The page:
Minimum wage killing Seattle jobs, according to UW study

Tuesday, 27 Jun, 2017

The economists studied how the increase in the minimum wage affected Seattle's restaurant industry where pay reached $13 per hour in large companies. And led politicians, labor advocates, and pundits to conclude that negligible employment effects from small wage increases meant big increases would work, too.

Maybe conservatives who warned against the potential downsides of unprecedented minimum wage hikes weren't just shilling for big business and the wealthy after all. "We believe that Americans should earn at least $15 an hour and have the right to form or join a union", the platform said.

UW's report vastly contradicts findings released last week by the Institute for Research on Labor and Employment at the University of California, Berkeley. And it comes to a different conclusion than last week's study.

The researchers focused on "low wage" jobs - those paying under $19 an hour - and not just "minimum wage" jobs, to account for the spillover effect of employers raising the pay of those making more than minimum wage. They were warned by economists that such an increase in the minimum wage would not have the desired effect.

"[We found that] the policy is working in the way it was intended", Berkeley author Sylvia Allegretto said. However, many of those studies looked at whole industries, where many workers made more than the minimum wage. The University of Washington team-Ekaterina Jardim, Mark Long, Robert Plotnick, Emma van Irnwegen, Jacob Vigdor, and Hilary Wething-analyzed data on individual workers' hours and earnings records from Washington's Employment Security Department.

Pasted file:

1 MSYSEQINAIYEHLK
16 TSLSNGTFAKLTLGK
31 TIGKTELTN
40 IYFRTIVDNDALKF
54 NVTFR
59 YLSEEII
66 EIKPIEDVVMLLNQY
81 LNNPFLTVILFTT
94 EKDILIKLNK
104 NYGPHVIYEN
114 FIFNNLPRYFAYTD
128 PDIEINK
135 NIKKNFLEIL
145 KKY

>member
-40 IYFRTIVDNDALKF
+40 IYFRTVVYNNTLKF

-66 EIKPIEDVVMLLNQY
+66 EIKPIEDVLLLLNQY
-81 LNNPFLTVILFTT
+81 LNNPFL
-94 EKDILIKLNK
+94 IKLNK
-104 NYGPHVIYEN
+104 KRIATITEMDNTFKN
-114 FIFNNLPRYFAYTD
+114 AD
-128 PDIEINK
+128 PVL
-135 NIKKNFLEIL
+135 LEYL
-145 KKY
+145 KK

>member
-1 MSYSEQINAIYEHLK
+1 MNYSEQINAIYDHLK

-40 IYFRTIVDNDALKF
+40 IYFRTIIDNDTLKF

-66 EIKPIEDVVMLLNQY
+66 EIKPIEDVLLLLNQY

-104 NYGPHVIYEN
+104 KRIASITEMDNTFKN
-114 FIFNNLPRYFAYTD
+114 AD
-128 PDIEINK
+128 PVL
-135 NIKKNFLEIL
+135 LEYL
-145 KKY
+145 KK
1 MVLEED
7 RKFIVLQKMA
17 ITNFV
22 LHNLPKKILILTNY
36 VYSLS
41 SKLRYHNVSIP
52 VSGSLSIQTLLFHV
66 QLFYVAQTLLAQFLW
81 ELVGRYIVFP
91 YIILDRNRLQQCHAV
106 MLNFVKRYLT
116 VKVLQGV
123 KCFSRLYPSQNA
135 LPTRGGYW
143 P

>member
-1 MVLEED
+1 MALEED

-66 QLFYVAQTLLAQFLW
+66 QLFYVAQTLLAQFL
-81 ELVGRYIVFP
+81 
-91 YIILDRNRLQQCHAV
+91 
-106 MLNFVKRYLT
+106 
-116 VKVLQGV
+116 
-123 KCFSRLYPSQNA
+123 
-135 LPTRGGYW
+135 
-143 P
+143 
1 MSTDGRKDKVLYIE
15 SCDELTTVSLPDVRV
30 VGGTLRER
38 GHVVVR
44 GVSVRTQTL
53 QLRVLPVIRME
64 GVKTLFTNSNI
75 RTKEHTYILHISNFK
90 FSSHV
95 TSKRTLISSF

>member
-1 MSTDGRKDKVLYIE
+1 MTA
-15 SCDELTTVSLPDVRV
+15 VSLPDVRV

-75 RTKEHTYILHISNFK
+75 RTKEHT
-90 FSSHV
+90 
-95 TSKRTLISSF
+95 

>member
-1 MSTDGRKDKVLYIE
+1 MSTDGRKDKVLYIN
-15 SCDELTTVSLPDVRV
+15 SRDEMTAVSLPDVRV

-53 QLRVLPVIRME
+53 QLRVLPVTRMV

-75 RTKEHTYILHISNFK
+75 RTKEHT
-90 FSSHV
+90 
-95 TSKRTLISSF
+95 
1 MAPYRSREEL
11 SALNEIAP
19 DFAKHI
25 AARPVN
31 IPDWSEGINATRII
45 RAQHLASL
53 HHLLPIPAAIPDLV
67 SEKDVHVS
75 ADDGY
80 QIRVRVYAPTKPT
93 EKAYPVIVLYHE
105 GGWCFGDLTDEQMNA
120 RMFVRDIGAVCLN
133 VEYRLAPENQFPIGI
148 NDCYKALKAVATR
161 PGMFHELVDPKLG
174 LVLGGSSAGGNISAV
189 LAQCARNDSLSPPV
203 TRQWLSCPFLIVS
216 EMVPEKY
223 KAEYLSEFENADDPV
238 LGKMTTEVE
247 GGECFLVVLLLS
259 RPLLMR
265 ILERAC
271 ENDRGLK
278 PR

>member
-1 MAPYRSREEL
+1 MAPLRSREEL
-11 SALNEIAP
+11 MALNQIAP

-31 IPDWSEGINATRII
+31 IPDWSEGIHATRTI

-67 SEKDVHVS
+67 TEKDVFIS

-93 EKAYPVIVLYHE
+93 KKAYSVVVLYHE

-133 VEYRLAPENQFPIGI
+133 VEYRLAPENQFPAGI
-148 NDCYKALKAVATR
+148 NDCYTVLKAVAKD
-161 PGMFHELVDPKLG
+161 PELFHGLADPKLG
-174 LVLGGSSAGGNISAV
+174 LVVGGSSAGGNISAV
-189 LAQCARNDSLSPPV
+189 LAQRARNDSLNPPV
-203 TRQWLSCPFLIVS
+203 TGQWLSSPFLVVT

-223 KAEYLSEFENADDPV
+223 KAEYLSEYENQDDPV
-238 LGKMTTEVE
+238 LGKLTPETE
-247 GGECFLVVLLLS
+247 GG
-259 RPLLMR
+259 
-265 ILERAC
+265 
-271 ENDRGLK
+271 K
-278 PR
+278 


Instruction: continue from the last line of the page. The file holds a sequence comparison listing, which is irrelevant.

Of course, as with all studies, there will be disputes about methodology.

In its coverage of the studies, the New York Times interviewed minimum wage proponents who explained why they thought the University of Washington study was flawed, arguing that in a booming market like Seattle, it's to be expected that low-wage hours worked should fall as employers bid up wages for all workers, low wage included. But the problem remains that low-wage workers in the U.S. are struggling to get by. The new base rate pleased labor activists and the politically powerful Service Employees International Union, but it has dealt a blow to the take-home pay of workers even before the hike has been completed.

"I'm even able to save a little money now", said Johnson, who's been part of the Fight for $15 movement since 2012.

Not everyone in Seattle thinks the minimum wage is to blame for the hours cut.

The city is gradually increasing the hourly minimum to $15 over several years. He runs five restaurants - three are within city limits - and also manages 200 employees. But an array of new regulations have collectively been tough on his business. Since the overall effect gets worse as the mandated wage gets higher, it's likely that more modest increases (say, to $8 or $9) would have elasticities closer to 0 and would thus be easier to justify on cost-benefit grounds.

"One piece of legislation after another, in a very progressive city, can add up", Fugere said.